GEN Ter Poorten had decided to abandon Batavia and Buitenzorg.  He requested that Blackburn’s men hold the enemy for another 24 hours to cover the withdrawal.

A conference of Senior Allied Officers took place at 6pm on 5 March in Bundang. GEN Ter Poorten announced that guerrilla warfare would be impossible because of the great hostility between the Indonesians and the Dutch. Ter Poorten went on to say that many of the locals actually supported the Japanese hoping to eliminate the Dutch Occupation. He then pointed out that High Command could only be run from Bandung but that Bandung could not be held for much longer.

General Ter Poorten broadcast to all troops that resistance had ended and all were to lay down their arms at 9am on 8 March. Later that afternoon Air Vice-Marshall Maltby and General Sitwell issued the Dutch order to all allied troops.

Brigadier Blackburn attempted to send a message to Australia to advise them of their position, the wireless signal never got out.

You are to take the first opportunity of telling your men that this surrender was not my choice or that of Gen. Sitwell. We were all placed under the command of the Commander in Chief DEI and he has ordered us to surrender. In view of medical reports on the dangers of living in the mountains and the impossibility of obtaining food in the mountains and the fact that no reasonable prospect of escape in ships from the South Coast exists, there was considered by Gen. Sitwell to be no alternative except to obey the order.

On 12 March the senior British, Australian and American officers signed a formal surrender at Japanese headquarters in Bandung. Before it was signed the Japanese commander agreed to add a passage stating that the rights of prisoners under the Geneva Convention would be observed. The majority of Blackforce became prisoners of war, and were used either as labour on the infamous Thai-Burma Railway or left languishing in prison camps. 285 of the 865 men who were Prisoners Of War died while in captivity.

References

Second World War Official Histories – Volume IV – The Japanese Thrust (1st Edition, 1957) Chapter 22 – The End in Java
This is a partial transcript of a document issued by Brigadier Arthur Blackburn VC after the surrender of Allied troops in Java was recovered at the end of the war.
[AWM 100923]
Blackburn organised his force as a brigade.
2/3rd Machine Gun possessed only rifles and a few Bren and Sub machine guns at the start but before the battle they were able to obtain some additional machine guns so it was more adequate.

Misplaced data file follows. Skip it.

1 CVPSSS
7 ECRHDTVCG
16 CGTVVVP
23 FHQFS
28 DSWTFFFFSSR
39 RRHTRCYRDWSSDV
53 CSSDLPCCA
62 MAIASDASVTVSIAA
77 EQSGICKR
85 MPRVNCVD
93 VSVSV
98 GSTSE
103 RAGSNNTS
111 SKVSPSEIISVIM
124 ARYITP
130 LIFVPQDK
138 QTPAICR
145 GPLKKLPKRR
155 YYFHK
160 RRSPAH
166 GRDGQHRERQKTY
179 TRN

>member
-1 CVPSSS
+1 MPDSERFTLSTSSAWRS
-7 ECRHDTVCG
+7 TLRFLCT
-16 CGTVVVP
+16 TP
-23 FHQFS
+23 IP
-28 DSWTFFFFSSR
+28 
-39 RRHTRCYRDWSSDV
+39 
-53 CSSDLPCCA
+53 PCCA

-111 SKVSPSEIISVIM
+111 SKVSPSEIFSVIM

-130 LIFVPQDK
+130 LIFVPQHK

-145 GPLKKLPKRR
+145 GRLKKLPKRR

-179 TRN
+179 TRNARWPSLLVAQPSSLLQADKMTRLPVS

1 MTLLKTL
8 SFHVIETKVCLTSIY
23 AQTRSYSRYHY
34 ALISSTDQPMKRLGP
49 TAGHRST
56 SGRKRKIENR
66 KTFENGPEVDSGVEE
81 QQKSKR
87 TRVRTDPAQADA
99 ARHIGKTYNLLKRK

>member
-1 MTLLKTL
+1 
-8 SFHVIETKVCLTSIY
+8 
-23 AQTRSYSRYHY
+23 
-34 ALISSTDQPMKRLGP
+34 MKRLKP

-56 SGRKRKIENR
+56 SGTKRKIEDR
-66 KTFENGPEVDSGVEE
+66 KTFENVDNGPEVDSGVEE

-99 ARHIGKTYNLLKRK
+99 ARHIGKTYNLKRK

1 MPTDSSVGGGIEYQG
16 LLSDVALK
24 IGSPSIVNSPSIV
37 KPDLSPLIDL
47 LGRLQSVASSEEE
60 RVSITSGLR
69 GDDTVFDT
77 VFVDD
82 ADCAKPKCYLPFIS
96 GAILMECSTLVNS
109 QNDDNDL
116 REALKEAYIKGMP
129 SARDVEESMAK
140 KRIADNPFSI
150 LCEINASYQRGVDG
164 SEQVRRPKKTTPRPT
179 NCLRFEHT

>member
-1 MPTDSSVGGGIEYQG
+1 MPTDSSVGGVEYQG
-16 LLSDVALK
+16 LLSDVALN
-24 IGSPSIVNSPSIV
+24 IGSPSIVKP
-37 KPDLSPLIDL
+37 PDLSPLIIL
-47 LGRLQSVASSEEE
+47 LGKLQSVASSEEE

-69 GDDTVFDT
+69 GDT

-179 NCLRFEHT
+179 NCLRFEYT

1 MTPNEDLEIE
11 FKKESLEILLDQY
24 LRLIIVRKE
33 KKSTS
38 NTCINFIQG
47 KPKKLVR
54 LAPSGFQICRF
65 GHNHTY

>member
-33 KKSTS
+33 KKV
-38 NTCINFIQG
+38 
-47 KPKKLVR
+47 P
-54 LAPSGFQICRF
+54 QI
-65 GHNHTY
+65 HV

Blackburn reorganised his force into a brigade and named his battalions 1st, 2nd, 3rd,
1st under the control of LTCOL Lyneham included the 2/3rd Machine Gun Battalion and some engineers.
2nd LTCOL Williams included the 2/2nd Pioneers
3rd Major de Crespigny included most of the engineers, detachment of the Guard Battalion, men from Singapore and some reinforcements from Australian in the order of approx. 100 men.
General Wavell on the eve of his departure met with Blackburn and “impressed upon him the value of the allied cause and to Australia in particular of every hour gained by resisting the Japanese invasion; explained that the troops under Blackburn’s command were practically the only British Troops in Java equipped and trained to fight; and said to use them in offensive operations against the Japanese wherever possible.”
After discussions with General Schilling it was decided that the force should be concentrated on either Bandung (the military headquarters) or Buitenzorg (a hill down on the road and railway from Batavia (principal administrative headquarters) and Bandung.
The capture of Java was the final stage of the Japanese Offensive
Eastern Force (including the 48th Division which has been fighting in the Philippians)
POWs were moved from many small camps to two major camps 12 PW Camp at Bandung and the Bicycle Camp at Batavia. Blackburn was the senior commander of the Bicycle Camp
Weary Dunlop was also captured on Java.
https://www.awm.gov.au/talks-speeches/1942-hmas-perth/